This is more than a feminist mantra; MENA's males must learn that they, too, will benefit from accelerating the entry of women into the workforce on all levels. Some projections of value lost because women are unable to work; or conversely the amount of potential revenue are significant.
Elissa Freiha, founder of Womena, the leading empowerment platform in the Middle East, emphasizes the financial benefit of having women in high positions when communicating with men's groups. From a business perspective it has been proven through the market Index provider MSCI.com that companies with more women on their boards deliver 36% better equity than those lacking board diversity.
She challenges companies with the knowledge that, "From a business level, you can have a potential of 63% by incorporating the female perspective on the executive team and the boards of companies."
Freiha agrees that educating MENA's men will turn the tide. "It is difficult to argue culturally that a woman can disconnect herself from the household and community." Her own father, a United Arab Emirates native of Lebanese descent, preferred she get a job in the government, but after one month she quit and went on to create Womena. The fact that this win-lose situation was supported by an open-minded father, further propelled Freiha to start her own business.
"From a business level, you can have a potential of 63% by incorporating the female perspective on the executive team and the boards of companies." - Elissa Frei
While not all men share the open-mindedness of Freiha's dad, a striking number of MENA's women have convincingly demonstrated that the talent pool is skilled, capable and all-around impressive. One such woman is the prominent Sheikha Lubna bint Khalid bin Sultan Al-Qasimi, who is currently serving as a cabinet minister in the United Arab Emirates and previously headed a successful IT strategy company.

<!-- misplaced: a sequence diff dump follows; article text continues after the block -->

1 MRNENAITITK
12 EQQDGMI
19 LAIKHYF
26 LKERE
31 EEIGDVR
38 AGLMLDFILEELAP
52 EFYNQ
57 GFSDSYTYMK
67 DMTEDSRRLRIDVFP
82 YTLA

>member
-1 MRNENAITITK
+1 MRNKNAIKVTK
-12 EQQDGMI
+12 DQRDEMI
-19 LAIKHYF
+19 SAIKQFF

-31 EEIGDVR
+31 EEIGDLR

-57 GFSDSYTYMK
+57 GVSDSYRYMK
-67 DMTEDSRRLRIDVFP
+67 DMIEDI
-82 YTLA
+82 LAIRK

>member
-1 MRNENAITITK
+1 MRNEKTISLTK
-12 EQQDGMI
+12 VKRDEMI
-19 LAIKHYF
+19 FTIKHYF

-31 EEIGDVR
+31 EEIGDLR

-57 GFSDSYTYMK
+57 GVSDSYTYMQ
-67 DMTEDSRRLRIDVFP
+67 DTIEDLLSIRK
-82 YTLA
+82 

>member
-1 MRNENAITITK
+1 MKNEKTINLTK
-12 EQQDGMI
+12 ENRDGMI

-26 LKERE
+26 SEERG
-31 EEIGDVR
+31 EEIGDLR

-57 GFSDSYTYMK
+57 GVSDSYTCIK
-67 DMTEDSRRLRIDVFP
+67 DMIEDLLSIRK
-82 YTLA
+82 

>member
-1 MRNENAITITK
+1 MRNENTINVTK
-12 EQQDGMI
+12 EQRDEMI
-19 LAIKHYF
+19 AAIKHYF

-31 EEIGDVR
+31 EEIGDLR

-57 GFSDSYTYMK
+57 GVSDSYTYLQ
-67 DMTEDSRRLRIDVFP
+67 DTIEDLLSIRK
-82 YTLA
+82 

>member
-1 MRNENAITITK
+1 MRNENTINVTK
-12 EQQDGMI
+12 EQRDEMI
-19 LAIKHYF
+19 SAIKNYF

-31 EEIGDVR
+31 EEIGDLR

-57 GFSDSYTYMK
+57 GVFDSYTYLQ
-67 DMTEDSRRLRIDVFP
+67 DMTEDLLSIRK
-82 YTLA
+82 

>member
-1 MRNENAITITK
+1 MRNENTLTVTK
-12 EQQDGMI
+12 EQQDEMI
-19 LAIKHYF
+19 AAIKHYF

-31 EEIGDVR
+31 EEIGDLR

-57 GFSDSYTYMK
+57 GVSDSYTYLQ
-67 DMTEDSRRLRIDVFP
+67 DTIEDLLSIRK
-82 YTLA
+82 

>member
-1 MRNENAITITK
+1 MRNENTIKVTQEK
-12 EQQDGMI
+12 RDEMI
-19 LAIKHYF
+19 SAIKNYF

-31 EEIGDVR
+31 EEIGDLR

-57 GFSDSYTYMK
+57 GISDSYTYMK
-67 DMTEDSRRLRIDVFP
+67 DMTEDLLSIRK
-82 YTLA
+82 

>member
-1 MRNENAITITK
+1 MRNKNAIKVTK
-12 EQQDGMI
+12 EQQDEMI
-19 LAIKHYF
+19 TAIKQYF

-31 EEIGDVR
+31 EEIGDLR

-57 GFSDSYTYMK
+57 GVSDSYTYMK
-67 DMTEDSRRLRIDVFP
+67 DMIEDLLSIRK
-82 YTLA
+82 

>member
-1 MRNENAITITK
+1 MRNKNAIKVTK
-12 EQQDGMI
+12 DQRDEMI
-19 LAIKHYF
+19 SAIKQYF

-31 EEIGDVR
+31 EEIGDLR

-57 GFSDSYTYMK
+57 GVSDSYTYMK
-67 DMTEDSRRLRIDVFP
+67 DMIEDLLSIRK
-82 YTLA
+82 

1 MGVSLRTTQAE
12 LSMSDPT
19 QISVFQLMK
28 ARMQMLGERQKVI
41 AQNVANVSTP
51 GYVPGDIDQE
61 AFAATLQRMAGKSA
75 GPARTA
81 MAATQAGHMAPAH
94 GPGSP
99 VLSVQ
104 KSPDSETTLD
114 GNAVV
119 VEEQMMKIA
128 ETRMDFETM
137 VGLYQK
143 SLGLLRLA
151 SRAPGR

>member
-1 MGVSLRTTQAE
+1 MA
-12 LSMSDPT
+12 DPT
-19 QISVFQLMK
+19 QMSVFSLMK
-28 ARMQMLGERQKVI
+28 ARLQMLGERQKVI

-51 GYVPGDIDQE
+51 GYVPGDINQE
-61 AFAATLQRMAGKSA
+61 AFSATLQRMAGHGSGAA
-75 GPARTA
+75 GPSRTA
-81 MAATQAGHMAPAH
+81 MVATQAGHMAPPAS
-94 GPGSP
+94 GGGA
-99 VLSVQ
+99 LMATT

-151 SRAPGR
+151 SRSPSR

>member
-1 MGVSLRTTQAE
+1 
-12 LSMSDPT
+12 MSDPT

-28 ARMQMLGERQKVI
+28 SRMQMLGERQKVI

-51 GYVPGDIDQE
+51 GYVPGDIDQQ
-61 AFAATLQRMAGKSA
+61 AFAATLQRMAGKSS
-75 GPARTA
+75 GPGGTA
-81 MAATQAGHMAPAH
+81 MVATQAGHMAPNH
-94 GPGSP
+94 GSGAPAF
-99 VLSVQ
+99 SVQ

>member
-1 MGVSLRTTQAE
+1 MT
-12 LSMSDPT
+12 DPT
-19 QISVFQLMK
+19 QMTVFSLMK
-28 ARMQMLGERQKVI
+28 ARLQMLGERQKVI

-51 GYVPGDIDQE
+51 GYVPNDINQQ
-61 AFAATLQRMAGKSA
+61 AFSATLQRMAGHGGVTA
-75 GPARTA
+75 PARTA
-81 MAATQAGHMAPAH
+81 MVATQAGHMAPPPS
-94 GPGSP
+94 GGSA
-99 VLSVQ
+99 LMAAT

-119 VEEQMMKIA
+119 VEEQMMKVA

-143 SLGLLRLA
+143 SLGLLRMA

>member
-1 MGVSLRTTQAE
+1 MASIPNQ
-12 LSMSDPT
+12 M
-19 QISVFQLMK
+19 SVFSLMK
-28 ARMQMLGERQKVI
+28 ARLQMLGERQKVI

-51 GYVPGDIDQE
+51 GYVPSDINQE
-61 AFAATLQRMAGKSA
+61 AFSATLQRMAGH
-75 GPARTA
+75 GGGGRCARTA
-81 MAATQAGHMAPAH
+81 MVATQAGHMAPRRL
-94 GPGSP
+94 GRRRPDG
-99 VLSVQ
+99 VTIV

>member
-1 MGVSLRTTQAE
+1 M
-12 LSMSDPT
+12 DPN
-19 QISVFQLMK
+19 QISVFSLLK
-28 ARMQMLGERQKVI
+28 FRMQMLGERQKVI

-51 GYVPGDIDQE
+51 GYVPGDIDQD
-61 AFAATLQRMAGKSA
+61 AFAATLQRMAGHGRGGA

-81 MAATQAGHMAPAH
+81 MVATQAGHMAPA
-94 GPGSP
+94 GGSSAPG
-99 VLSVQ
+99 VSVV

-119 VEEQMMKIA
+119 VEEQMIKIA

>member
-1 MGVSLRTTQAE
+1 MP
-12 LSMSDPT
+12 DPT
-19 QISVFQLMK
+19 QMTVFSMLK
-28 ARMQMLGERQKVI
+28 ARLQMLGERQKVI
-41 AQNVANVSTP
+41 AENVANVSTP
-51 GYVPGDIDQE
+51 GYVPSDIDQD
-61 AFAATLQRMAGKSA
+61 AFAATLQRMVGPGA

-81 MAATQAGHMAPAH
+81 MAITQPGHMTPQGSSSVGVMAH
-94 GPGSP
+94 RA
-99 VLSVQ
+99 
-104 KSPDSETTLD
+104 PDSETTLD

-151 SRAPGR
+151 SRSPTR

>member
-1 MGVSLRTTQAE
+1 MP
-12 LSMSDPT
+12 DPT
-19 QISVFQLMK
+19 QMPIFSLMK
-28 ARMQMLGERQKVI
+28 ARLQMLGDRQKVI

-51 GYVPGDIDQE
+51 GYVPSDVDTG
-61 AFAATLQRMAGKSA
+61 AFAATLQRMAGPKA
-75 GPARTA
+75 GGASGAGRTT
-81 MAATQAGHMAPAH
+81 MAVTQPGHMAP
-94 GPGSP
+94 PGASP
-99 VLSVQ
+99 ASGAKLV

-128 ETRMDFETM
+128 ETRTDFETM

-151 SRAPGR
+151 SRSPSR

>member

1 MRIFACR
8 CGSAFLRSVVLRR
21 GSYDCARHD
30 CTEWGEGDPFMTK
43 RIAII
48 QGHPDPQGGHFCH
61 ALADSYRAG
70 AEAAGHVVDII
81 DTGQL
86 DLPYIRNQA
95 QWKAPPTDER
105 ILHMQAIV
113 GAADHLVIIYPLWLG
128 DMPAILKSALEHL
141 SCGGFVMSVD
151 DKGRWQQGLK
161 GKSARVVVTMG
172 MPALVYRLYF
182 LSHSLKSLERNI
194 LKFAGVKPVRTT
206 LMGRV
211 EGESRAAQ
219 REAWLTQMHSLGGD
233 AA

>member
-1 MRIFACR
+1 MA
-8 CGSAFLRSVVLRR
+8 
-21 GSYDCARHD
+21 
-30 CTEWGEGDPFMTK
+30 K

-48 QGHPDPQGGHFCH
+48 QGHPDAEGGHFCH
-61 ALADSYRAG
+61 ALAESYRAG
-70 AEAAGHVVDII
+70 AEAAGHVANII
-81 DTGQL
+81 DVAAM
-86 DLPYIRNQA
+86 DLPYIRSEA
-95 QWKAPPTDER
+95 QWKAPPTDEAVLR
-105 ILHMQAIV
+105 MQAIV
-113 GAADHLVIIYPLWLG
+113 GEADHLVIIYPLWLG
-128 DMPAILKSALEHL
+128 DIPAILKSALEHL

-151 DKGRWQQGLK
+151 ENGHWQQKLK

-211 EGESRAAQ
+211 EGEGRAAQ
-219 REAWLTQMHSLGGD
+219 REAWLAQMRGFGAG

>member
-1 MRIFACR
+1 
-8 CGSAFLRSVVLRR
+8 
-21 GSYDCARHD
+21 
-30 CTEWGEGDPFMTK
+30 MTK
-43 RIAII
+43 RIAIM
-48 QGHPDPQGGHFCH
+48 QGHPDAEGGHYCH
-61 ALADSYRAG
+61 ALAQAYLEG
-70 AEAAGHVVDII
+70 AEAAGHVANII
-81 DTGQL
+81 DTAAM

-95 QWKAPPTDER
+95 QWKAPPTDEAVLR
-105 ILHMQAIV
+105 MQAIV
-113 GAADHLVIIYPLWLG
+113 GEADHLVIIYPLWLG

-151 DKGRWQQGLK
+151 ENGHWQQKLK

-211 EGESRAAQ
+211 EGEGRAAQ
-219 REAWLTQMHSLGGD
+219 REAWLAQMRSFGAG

Al-Qasimi exemplifies the potential for MENA women in leadership, but how can one example become a cultural norm? Marcello Bonatto, who runs Re: Coded, a program that teaches young people in Turkey, Iraq and Yemen to become technology leaders, believes that multigenerational education is the key. He believes in the importance of educating the parent along with their offspring, "particularly when it comes to women." Bonatto notes the number of conflict-affected youth who have succeeded through his program—a boot camp training in technology.
The United Nations Women alongside Promundo—a Brazil-based NGO that promotes gender-equality and non-violence—sponsored a study titled, "International Men and Gender Equality Survey of the Middle East and North Africa in 2017."
This study surveyed ten thousand men and women between the ages of 18 and 59 across both rural and urban areas in Egypt, Lebanon, Morocco and the Palestinian Authority. It reports that, "Men expected to control their wives' personal freedoms from what they wear to when the couple has sex." Additionally, a mere one-tenth to one-third of men reported having recently carried out a more conventionally "female task" in their home.
Although the MENA region is steeped in historical tribal culture, the current conflict of gender roles is at a crucial turning point. Masculine power structures still play a huge role in these countries, and despite this obstacle, women are on the rise. But without the support of their nations' men this will continue to be an uphill battle. And if change won't come from the culture, maybe it can come from money. By educating MENA's men about these issues, the estimated $27 trillion that women could bring to their economies might not be a dream. Women have been empowering themselves for years, but it's time for MENA's men to empower its women.